As a young boy, Shanley Keagan was forced to eke out a living as an aspiring vaudevillian in Dublin pubs. Thanks to his Uncle Will’s drinking and belligerence, the two of them are no longer welcome to even receive the meager meals offered to the poor and hungry so it is up to Shan to provide for them. Thrilled when Uncle Will announces they are setting sail for America, Shan dreams of finding his biological father, an American sailor Shan has never met. But the voyage creates new challenges for Shan and sets in motion a series of events that will forever shape his life, relationships, and perspective. Sean settles in Brooklyn and becomes known as Tommy Capello, posing as the son of Italian immigrants.
Nearly two decades later, on a cold night in October 1937, searchlights cut through the darkness around Alcatraz where a prison guard’s ten-year-old daughter, Sadie, is missing. Tommy Capello, now a convicted bank robber assigned to work as a passman tending to the Warden’s greenhouse, is the only person on the island who knows the circumstances surrounding Sadie’s disappearance. Both of their lives hinge upon Tommy’s ingenuity, skill . . . and luck.
The Edge of Lost is the story of Shan/Tommy and how loyalty, sacrifice, lies and betrayal fuel his survival and search for the home and family he has always longed for.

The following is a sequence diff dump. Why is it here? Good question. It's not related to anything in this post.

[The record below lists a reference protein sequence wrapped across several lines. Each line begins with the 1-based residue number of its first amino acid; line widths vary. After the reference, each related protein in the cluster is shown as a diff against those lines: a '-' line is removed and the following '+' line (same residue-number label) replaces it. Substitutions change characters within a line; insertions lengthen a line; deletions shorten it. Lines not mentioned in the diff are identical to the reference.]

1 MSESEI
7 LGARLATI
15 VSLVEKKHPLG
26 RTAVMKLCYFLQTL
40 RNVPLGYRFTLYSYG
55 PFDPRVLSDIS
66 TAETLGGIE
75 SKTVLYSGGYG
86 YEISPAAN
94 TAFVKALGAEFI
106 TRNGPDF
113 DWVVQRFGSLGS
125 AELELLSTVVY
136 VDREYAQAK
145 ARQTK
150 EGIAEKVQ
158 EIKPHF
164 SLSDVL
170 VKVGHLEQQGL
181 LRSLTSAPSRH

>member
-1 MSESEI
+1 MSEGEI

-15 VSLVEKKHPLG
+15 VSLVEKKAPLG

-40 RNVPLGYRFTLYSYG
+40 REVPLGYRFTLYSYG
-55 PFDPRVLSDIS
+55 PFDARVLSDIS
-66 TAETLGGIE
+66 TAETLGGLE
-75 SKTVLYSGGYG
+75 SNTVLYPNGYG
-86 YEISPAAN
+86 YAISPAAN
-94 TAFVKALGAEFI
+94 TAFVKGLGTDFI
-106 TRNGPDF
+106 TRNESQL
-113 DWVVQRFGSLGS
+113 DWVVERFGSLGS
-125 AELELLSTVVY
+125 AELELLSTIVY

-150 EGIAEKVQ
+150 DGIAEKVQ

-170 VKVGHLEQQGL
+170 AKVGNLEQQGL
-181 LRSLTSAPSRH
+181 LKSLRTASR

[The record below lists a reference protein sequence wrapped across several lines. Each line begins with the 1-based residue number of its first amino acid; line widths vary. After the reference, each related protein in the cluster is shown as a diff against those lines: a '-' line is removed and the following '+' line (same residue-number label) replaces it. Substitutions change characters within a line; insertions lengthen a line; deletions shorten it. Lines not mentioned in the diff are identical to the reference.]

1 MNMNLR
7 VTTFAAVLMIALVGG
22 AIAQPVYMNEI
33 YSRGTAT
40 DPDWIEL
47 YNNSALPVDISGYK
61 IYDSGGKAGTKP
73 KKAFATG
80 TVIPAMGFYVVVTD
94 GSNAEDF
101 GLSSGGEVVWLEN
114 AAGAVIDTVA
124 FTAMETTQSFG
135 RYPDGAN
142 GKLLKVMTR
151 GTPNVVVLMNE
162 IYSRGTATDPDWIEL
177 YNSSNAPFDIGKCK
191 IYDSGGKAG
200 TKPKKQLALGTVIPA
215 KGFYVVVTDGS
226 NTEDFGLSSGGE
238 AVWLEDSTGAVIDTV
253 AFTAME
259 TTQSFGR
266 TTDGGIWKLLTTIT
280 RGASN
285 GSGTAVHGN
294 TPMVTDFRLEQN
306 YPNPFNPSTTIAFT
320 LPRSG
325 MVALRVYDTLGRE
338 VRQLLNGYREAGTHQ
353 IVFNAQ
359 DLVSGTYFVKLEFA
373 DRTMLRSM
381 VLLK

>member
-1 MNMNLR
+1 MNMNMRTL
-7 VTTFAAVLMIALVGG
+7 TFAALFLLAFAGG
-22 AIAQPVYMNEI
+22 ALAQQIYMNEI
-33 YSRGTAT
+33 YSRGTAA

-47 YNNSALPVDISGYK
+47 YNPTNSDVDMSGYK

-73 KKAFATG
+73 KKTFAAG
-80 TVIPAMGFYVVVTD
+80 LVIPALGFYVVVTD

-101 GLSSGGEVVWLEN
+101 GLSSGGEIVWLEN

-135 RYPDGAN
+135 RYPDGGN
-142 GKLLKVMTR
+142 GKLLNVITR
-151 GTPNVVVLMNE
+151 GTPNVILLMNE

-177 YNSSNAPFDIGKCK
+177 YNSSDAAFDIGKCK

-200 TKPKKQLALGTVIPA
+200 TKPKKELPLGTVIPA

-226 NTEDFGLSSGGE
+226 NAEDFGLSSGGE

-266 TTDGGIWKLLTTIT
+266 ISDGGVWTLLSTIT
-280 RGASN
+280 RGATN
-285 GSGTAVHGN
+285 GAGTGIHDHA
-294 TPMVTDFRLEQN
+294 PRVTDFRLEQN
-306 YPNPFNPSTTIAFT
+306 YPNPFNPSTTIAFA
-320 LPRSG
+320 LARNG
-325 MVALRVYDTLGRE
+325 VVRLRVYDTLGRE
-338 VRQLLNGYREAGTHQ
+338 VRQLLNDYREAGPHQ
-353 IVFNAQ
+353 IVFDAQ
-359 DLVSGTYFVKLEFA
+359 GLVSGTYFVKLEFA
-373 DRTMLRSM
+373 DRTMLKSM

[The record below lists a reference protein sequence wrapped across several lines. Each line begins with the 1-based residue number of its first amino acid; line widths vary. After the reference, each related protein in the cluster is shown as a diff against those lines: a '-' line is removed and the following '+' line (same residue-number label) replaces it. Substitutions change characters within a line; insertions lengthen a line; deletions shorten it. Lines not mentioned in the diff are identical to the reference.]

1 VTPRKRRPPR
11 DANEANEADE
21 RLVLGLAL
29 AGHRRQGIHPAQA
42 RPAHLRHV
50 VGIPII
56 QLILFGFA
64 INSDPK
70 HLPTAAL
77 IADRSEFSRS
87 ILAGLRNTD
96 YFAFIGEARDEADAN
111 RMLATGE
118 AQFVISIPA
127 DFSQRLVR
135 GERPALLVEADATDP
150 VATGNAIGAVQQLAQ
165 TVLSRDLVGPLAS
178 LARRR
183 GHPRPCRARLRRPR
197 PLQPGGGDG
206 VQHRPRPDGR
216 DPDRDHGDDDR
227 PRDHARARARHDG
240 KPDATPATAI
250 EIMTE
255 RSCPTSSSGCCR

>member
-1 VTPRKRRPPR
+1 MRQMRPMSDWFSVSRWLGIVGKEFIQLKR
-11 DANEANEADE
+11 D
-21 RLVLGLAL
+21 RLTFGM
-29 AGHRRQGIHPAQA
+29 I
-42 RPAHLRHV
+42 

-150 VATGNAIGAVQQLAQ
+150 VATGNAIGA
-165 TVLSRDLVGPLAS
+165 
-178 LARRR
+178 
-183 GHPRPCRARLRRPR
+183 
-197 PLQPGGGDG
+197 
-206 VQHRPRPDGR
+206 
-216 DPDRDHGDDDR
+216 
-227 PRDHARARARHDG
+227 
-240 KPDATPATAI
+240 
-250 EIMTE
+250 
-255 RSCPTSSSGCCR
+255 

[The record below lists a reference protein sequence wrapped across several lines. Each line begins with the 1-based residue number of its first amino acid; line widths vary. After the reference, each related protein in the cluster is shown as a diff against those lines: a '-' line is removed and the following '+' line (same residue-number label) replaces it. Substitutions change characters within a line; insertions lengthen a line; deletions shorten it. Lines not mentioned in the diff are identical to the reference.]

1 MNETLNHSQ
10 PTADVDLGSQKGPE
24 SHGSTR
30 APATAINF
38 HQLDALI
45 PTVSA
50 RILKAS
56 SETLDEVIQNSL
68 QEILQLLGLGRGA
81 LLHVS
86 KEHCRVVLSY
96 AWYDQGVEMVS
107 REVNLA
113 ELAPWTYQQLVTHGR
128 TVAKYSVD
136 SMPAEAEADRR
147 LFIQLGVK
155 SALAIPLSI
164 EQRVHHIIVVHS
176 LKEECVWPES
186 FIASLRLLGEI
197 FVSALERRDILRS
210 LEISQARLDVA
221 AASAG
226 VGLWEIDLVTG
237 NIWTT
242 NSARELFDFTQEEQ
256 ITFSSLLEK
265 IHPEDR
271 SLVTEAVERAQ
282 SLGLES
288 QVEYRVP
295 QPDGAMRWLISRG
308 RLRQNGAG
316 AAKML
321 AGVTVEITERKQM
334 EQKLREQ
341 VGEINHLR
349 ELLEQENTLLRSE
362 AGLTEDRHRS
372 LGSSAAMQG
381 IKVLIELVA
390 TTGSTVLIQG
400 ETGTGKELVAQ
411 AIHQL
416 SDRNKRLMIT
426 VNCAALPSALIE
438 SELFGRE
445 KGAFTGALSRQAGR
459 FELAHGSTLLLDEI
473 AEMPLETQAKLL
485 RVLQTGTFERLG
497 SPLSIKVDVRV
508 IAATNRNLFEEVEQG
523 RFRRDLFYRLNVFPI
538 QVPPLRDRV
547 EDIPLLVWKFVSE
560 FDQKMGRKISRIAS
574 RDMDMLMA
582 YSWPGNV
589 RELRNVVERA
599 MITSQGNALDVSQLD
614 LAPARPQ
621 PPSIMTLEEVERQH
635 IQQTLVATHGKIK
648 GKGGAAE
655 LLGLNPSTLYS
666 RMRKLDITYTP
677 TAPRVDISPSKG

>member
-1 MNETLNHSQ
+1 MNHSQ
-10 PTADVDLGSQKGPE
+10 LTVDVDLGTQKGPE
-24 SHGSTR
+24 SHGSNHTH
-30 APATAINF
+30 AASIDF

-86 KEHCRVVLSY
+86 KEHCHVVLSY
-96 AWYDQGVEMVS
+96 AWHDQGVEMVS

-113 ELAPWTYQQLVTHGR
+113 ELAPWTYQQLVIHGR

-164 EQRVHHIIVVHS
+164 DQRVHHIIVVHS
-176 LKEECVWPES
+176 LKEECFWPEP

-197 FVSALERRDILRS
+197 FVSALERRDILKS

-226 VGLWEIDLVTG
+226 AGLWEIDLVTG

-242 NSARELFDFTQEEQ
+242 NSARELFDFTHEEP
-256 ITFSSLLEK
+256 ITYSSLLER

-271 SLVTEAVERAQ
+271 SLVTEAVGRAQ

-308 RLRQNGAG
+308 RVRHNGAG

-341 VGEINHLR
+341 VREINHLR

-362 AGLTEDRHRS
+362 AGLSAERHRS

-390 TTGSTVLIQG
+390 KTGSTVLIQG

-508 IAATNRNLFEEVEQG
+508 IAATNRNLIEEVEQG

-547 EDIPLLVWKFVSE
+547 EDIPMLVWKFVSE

McMorris whisks readers off to 1919 Dublin and pulls them into the trials of twelve-year-old Shan, orphaned when consumption (pulmonary tuberculosis) claimed his parents. Although Shan is abused by his Uncle Will, an alcoholic ne’er-do-well, he fears the horrors that await him in the orphanage Uncle Will threatens to deliver him to more than Uncle Will’s predictable mistreatment. And tender-hearted Shan cares for the only family member he has left. He valiantly attempts to earn enough money to survive by traveling from pub to pub seeking employment as an entertainer. Shan is a talented impressionist and comedian who might actually have a shot at success if only Uncle Will could stop getting into drunken disagreements and brawls with the local tavern owners. Shan fantasizes about the father he has never known, who wrote to Shan’s mother but never managed to reconnect with her. Armed with the sailor’s photograph and last letter, Shan dreams about what it would be like to again be part of a real family.